Of course you can call someone else's code that does any of the above. Python's collection types are iterable (and, in some cases, have additional dependent iterables, like dict.items()). It has a couple of builtin functions, map and filter, that take one iterable and give you a different dependent iterator, and its stdlib has many other such functions (mostly in itertools). It also has a wide range of functions that create new iterables (from range to xml.etree.ElementTree.iterparse). And there are third-party libraries to give you even more options. Swift's two collection types give you iterables, and it has map, filter, and an equivalent to range… and that's about it. A large part of the work in Python 3.0 was pushing iteration throughout the language; it's probably the #2 reason (after Unicode) that Python 3 isn't just an incremental change to Python 2. A new language shouldn't have a problem doing this right from the start—as many new languages, like C# and Clojure, have proven. But for some reason, Swift has the kind of minimal iteration support that Python 2.3 had: the framework is there, but most of the functionality you'd want isn't.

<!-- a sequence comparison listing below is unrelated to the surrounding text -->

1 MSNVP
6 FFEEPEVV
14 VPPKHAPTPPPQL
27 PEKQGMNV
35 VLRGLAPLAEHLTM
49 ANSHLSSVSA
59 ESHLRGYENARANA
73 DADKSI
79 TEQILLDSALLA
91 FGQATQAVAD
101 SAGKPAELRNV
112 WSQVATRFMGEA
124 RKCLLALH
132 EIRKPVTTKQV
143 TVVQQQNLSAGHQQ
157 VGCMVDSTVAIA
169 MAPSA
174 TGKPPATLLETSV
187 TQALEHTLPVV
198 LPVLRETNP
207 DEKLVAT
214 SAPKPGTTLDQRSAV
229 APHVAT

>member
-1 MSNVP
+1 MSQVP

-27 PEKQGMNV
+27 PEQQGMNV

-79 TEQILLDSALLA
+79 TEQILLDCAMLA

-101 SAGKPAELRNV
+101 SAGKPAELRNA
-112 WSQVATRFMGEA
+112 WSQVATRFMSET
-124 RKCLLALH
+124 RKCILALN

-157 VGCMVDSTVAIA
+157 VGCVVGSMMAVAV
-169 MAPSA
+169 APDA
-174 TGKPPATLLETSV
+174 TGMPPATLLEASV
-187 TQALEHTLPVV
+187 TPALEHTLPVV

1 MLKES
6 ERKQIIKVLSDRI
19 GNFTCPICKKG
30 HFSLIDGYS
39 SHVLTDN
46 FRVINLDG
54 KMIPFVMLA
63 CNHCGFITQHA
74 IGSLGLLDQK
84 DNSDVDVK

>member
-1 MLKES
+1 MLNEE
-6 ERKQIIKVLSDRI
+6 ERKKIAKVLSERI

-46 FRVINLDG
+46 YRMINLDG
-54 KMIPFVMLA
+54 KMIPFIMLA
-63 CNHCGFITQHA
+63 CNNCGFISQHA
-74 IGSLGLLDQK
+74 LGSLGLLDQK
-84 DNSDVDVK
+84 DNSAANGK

But at least the framework is there, so someone could write his own implementation of everything in itertools, etc. And publish it as open source, so everyone else can use it as a CocoaPod or whatever, and then the problem is solved, right? So, let's see how much work it is. (It's worth nothing that some of Python's core developers thing itertools is not particularly important, because most of it can be written trivially with generator expressions or generator functions…)

Count

One of the simplest functions in Python's library is count. The docs show a trivial implementation in Python using a generator function, but even if you had to write a class, it would look as simple as this:
    class count:
        def __init__(self, start=0, step=1):
            self.start = start
            self.step = step
        def __iter__(self):
            return self
        def __next__(self):
            val = self.start
            self.start += self.step
            return val
In Swift, this is complicated by a few things.